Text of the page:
Thursday Morning Talk “Work in Progress”: Dimitri Coelho Mollo (SCIoI), “Modelling Intelligence: the good, the bad, and the plural”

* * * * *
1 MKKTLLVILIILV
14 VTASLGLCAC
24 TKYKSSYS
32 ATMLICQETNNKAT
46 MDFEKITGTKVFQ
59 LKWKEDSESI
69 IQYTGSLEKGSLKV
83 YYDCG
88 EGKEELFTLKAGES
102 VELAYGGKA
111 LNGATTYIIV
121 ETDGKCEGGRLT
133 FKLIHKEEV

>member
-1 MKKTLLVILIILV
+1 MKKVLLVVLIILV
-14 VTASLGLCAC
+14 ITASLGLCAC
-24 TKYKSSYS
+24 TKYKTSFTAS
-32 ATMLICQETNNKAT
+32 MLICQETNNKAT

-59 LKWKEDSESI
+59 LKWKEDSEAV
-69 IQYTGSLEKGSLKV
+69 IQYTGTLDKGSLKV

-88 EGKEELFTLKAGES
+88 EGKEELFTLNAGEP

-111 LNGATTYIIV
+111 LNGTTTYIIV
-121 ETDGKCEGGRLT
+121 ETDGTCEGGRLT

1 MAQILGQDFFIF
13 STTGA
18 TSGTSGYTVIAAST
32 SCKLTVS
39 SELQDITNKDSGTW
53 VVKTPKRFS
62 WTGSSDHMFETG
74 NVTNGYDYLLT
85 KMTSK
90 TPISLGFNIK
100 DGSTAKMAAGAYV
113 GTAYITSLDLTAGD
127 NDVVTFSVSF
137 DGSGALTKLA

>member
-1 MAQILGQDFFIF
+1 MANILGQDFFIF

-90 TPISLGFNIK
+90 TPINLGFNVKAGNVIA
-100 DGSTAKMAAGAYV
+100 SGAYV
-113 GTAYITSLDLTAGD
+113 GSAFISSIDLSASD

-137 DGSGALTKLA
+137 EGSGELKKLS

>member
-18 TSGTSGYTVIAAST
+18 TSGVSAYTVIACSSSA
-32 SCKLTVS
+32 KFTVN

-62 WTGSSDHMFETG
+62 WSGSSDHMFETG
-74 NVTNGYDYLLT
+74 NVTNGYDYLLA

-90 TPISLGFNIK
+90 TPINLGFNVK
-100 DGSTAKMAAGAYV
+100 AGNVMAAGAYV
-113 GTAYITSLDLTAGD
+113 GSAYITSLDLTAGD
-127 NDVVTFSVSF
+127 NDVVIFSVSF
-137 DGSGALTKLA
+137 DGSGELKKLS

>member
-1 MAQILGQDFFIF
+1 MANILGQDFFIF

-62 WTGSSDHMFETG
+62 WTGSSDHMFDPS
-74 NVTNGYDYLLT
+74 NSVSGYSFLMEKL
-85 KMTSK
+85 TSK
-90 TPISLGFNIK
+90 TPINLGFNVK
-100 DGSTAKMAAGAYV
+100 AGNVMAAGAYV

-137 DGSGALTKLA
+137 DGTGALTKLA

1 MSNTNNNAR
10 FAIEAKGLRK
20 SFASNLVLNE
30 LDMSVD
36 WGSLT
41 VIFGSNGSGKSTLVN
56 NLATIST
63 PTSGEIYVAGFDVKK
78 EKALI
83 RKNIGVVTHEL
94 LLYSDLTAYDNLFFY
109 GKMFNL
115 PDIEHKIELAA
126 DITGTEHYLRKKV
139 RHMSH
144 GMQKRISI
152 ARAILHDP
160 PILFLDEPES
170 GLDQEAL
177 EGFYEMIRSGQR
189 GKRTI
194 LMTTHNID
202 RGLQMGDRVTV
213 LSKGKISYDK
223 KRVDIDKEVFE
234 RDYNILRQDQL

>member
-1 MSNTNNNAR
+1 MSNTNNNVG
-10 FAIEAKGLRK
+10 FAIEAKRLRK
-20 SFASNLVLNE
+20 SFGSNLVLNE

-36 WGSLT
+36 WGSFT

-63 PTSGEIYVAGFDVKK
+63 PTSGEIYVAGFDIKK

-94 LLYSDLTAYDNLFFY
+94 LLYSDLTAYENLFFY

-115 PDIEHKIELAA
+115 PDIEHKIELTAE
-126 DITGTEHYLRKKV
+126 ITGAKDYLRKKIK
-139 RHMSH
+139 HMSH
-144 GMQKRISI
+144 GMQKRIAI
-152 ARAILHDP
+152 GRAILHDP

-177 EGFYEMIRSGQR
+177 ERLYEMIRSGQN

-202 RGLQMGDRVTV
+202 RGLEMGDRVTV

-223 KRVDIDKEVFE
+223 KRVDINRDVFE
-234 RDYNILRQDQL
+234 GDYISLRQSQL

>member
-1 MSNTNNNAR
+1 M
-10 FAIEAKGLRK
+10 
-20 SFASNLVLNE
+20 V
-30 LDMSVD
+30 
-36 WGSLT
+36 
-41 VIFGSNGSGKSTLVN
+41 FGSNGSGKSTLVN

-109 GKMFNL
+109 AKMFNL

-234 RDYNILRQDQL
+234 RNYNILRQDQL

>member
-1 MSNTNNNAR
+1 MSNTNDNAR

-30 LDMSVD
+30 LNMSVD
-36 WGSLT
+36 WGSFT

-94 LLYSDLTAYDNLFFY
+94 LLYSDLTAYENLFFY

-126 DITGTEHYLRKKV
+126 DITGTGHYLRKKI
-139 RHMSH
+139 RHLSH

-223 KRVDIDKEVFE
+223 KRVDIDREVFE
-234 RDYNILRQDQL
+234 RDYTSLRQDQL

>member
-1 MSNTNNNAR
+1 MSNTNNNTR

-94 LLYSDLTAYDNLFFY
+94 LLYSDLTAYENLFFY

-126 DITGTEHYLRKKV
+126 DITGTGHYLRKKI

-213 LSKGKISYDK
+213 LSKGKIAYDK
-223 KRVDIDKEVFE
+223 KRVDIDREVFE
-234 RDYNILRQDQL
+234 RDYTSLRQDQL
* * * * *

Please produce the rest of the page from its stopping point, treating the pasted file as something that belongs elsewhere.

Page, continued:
Abstract: I argue that artificial intelligence research has been both fuelled and hindered by the use of ‘model tasks’, that is, tasks the solution of which are taken to be sufficient for, or at least indicative of intelligence. Before AI proper, cybernetics explored model tasks involving basic real-time and world-involving action control aimed at the maintenance of homeostasis, an approach echoed more recently by the embodied AI movement. Logicist AI, in contrast, took as model tasks for intelligence the solution of abstract problems, such as theorem-proving and proficiency in combinatorially complex games, chess having pride of place. Connectionist AI – including the current deep learning wave – despite privileging model tasks tied to learning from ‘experience’, shares this focus on abstract, disembodied behaviours as key to intelligence, with particular effort being done in language processing, categorisation, and combinatorially complex games, such as Go. Reliance on model tasks has led to considerable progress in solving those specific tasks, but against expectation they did not lead to theoretical insights about the nature of intelligence in general, and how to build it. This outcome, I argue, is in part due to the failure of recognising the limited scope of model tasks, as well as the abstractions and idealisations of real-world intelligent behaviour that they embody. All mainstream frameworks in AI research, in brief, focus on circumscribed, idealised models of intelligent behaviour, those for which the respective approaches tend to generate cumulative progress and satisfactory solutions. Such models, however, abstract or idealise away important features of intelligence, and, if unchecked, close off potentially rewarding paths of research. Bringing to the fore the limitations tied to such model task choices, as well as the abstractions and idealisation involved in each, I argue, opens the way for a more integrative and plural approach to AI.